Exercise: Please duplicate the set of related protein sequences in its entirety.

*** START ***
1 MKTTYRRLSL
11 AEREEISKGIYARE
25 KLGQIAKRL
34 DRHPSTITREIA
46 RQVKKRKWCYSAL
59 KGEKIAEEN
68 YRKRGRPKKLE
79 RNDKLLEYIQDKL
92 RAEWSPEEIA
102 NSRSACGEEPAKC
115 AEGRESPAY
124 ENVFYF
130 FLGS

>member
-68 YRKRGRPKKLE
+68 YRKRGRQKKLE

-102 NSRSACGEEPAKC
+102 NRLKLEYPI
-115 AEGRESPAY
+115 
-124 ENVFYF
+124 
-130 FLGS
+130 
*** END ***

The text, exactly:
1 MKTTYRRLSL
11 AEREEISKGIYARE
25 KLGQIAKRL
34 DRHPSTITREIA
46 RQVKKRKWCYSAL
59 KGEKIAEEN
68 YRKRGRPKKLE
79 RNDKLLEYIQDKL
92 RAEWSPEEIA
102 NSRSACGEEPAKC
115 AEGRESPAY
124 ENVFYF
130 FLGS

>member
-68 YRKRGRPKKLE
+68 YRKRGRQKKLE

-102 NSRSACGEEPAKC
+102 NRLKLEYPI
-115 AEGRESPAY
+115 
-124 ENVFYF
+124 
-130 FLGS
+130 